Barr: Black Lives Matter Movement 'Not Interested in Black Lives, They're Interested in Props'

Barr: Black Lives Matter Movement 'Not Interested in Black Lives, They're Interested in Props'
A demonstrator holds a card that reads "Black Lives Matter," outside of the Glynn County courthouse in Brunswick, Ga., on June 4, 2020. (Sean Rayford/Getty Images)
Janita Kan

Attorney General William Barr recently leveled criticism at the Black Lives Matter movement, saying that its activists are not actually interested in the lives of African Americans but instead are interested in pushing a broader political agenda.

Barr made the comments during a speech delivered at Hillsdale College on Wednesday, where he said that while the concept that black lives matter is valid, the activists in the movement are merely using the instances of African Americans killed by law enforcement as "props."

"As a proposition, who can quarrel with the proposition, 'black lives matter'? But they're not interested in black lives, they're interested in props. A small number of blacks that are killed by police during conflict with police, usually less than a dozen a year, who they can use as props to achieve a much broader political agenda," the attorney general said.

Barr continued saying that for him, the question of black lives is "not only keeping people alive, but also having prosperity and flourishing in their communities." He said that the leading cause of death for a black person below the age of 44 is crime, where they are shot by another black person.

“You know, the left likes to talk about dealing with the root causes, but all their solutions depend on peaceful streets at the end of the day," Barr said. "Education, after-school activities, all this stuff depends on peace. If your school is run by a gang it’s not going to get you anywhere. And so, as I say, the foundation of all human progress is the rule of law.”

Protests calling for a change in policing and police accountability erupted across the nation following the death of George Floyd, who died after a Minneapolis police officer knelt on his neck for several minutes while he was being arrested.
The incident, Barr said, demonstrated that the country still has work to do with regard to correcting years of distrust between the African American community and law enforcement.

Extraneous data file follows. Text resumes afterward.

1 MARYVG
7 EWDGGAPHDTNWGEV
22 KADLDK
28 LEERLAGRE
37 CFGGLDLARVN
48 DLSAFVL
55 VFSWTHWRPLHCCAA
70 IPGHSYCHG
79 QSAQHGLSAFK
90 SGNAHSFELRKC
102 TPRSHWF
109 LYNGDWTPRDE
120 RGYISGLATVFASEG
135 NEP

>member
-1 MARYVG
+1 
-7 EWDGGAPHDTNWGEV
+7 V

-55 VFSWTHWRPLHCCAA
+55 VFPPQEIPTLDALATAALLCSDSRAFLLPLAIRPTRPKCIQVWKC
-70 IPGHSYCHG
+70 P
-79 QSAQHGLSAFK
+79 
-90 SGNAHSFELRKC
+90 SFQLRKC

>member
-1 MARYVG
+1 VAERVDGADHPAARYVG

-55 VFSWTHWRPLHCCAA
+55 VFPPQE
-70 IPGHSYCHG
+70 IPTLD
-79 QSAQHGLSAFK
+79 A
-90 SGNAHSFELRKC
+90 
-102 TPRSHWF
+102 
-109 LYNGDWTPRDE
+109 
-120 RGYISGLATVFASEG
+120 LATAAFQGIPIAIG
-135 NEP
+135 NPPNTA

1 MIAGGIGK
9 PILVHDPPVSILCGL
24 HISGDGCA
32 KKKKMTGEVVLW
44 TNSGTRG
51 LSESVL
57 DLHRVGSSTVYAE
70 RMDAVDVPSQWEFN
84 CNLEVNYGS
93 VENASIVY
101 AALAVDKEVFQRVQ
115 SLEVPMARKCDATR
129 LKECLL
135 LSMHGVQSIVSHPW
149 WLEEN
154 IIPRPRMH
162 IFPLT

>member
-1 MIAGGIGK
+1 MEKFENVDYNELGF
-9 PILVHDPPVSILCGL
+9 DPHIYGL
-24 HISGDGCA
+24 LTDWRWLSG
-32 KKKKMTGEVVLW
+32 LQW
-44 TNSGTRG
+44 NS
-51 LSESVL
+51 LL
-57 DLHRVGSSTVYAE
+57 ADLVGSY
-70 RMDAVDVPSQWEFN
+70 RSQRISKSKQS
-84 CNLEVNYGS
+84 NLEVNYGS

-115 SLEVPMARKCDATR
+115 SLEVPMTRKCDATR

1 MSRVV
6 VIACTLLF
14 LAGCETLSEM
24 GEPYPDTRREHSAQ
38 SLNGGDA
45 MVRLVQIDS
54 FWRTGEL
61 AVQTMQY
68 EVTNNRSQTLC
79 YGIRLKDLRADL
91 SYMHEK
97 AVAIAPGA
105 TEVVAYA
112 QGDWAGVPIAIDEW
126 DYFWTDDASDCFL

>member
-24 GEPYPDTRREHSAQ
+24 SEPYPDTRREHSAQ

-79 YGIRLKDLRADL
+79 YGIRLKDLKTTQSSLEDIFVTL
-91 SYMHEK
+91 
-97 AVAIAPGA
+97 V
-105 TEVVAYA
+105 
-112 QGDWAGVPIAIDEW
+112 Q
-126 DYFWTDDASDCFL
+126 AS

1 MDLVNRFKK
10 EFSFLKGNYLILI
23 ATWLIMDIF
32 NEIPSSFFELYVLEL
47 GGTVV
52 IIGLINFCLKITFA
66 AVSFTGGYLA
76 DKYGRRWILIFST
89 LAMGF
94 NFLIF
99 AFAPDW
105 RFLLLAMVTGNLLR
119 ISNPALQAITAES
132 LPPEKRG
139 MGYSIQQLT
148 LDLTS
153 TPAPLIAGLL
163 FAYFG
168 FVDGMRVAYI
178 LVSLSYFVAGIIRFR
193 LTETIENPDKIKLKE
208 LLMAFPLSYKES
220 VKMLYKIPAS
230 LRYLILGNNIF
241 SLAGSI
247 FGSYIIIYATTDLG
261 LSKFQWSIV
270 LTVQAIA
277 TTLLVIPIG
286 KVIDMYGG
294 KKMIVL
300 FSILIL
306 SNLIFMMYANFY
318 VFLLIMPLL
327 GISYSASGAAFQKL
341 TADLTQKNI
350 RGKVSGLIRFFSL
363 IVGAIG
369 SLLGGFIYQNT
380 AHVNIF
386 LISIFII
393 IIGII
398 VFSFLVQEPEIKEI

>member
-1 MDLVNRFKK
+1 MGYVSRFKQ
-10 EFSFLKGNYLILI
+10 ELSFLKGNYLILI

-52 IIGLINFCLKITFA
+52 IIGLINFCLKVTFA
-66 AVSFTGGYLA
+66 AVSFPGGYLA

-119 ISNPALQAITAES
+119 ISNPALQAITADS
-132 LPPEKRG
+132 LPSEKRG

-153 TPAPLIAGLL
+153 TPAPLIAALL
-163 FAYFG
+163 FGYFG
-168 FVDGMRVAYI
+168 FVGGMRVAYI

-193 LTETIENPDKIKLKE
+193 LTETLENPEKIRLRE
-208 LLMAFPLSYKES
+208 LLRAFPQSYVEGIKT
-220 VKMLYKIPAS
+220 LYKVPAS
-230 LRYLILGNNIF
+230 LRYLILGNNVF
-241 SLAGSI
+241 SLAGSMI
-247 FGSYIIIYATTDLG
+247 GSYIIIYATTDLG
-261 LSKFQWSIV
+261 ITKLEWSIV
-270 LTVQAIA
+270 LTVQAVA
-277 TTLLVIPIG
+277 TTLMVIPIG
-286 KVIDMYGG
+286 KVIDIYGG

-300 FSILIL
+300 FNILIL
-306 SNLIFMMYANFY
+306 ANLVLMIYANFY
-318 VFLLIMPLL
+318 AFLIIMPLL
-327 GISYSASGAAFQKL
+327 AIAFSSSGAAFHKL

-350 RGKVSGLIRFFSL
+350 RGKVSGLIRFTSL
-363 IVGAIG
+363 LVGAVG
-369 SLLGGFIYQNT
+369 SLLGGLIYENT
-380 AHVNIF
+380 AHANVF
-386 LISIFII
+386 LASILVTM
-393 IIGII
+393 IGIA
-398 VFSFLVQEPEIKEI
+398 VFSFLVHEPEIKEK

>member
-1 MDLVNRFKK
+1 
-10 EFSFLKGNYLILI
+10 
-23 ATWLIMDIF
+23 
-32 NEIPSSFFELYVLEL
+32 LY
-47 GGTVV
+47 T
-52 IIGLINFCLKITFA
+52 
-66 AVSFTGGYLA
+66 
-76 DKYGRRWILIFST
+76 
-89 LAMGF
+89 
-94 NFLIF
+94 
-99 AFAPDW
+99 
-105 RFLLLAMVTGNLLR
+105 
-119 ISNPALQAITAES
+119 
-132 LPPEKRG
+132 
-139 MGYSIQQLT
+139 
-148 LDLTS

“Before the George Floyd incident, I thought we were in a good place,” Barr said in a July interview. “I thought that economic opportunities were expanding and the African American community was able to participate more than ever before in those opportunities."

“I think that this episode in Minneapolis showed that we still have some work to do in addressing the distrust that exists in the African American community toward law enforcement.”

Barr had previously said America is still in the process of making reforms to ensure that U.S. institutions, which had been explicitly racist prior to the 1960s, reflect the values and law of modern society.

He noted in that interview with ABC that there’s been some success in reforming police practices in recent years to reduce the number of African American deaths from excessive use of force by law enforcement. He added that while that area is important, the concept of “black lives matter” should also be expanded beyond lives lost to police abuse, something that is frequently spotlighted in national dialogues.

“Obviously, black lives matter. I think all lives, all human life, is sacred. I also think that it’s being used now—is sort of distorting the debate to some extent. Because it’s used really to refer exclusively to black lives that are lost to police misconduct, which have been going down, statistically. Five years ago, there were 40 such incidents. This last year, it was 10. So at least it’s a positive trajectory there. But then you compare it to 8,000 homicides in the African American community … those are black lives that matter too,” he said.

The Black Lives Matter movement was founded after the death of black teen Trayvon Martin. The gunman, George Zimmerman, was charged with the second-degree murder of Martin. A jury later acquitted Zimmerman in 2013.
The acquittal drew outrage and prompted Alicia Garza, Patrisse Cullors, and Opal Tometi to launch the movement, which gained prominence in 2014 following the deaths of Michael Brown and Eric Garner. In a recent interview, co-founder Cullors described herself and Garza as “trained Marxists.”